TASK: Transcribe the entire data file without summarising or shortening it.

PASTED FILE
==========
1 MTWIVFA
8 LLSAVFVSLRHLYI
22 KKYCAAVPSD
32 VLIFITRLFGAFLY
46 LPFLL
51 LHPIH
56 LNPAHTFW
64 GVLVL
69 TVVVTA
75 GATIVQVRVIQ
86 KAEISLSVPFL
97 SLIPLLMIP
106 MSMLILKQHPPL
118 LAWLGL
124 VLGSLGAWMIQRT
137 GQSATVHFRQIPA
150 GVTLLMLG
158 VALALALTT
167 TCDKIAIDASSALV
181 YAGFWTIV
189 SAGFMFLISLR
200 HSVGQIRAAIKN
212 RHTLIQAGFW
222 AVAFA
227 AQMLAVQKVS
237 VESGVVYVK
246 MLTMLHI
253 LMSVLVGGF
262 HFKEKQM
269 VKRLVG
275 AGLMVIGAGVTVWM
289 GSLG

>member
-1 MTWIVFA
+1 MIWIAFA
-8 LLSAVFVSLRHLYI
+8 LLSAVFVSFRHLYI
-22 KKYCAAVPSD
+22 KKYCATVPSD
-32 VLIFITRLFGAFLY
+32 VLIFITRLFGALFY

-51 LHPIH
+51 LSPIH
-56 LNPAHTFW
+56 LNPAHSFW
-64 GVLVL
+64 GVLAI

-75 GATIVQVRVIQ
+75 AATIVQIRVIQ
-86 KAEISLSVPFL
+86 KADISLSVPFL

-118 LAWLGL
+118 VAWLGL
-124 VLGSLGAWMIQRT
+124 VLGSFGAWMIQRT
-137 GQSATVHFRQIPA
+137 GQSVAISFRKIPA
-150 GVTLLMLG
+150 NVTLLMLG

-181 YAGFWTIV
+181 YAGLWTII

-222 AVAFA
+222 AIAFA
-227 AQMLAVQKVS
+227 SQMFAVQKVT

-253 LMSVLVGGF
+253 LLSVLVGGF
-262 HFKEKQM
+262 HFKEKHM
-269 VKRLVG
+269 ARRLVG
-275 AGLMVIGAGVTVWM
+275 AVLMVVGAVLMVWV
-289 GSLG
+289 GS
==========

1 MTWIVFA
8 LLSAVFVSLRHLYI
22 KKYCAAVPSD
32 VLIFITRLFGAFLY
46 LPFLL
51 LHPIH
56 LNPAHTFW
64 GVLVL
69 TVVVTA
75 GATIVQVRVIQ
86 KAEISLSVPFL
97 SLIPLLMIP
106 MSMLILKQHPPL
118 LAWLGL
124 VLGSLGAWMIQRT
137 GQSATVHFRQIPA
150 GVTLLMLG
158 VALALALTT
167 TCDKIAIDASSALV
181 YAGFWTIV
189 SAGFMFLISLR
200 HSVGQIRAAIKN
212 RHTLIQAGFW
222 AVAFA
227 AQMLAVQKVS
237 VESGVVYVK
246 MLTMLHI
253 LMSVLVGGF
262 HFKEKQM
269 VKRLVG
275 AGLMVIGAGVTVWM
289 GSLG

>member
-1 MTWIVFA
+1 MIWIAFA
-8 LLSAVFVSLRHLYI
+8 LLSAVFVSFRHLYI
-22 KKYCAAVPSD
+22 KKYCATVPSD
-32 VLIFITRLFGAFLY
+32 VLIFITRLFGALFY

-51 LHPIH
+51 LSPIH
-56 LNPAHTFW
+56 LNPAHSFW
-64 GVLVL
+64 GVLAI

-75 GATIVQVRVIQ
+75 AATIVQIRVIQ
-86 KAEISLSVPFL
+86 KADISLSVPFL

-118 LAWLGL
+118 VAWLGL
-124 VLGSLGAWMIQRT
+124 VLGSFGAWMIQRT
-137 GQSATVHFRQIPA
+137 GQSVAISFRKIPA
-150 GVTLLMLG
+150 NVTLLMLG

-181 YAGFWTIV
+181 YAGLWTII

-222 AVAFA
+222 AIAFA
-227 AQMLAVQKVS
+227 SQMFAVQKVT

-253 LMSVLVGGF
+253 LLSVLVGGF
-262 HFKEKQM
+262 HFKEKHM
-269 VKRLVG
+269 ARRLVG
-275 AGLMVIGAGVTVWM
+275 AVLMVVGAVLMVWV
-289 GSLG
+289 GS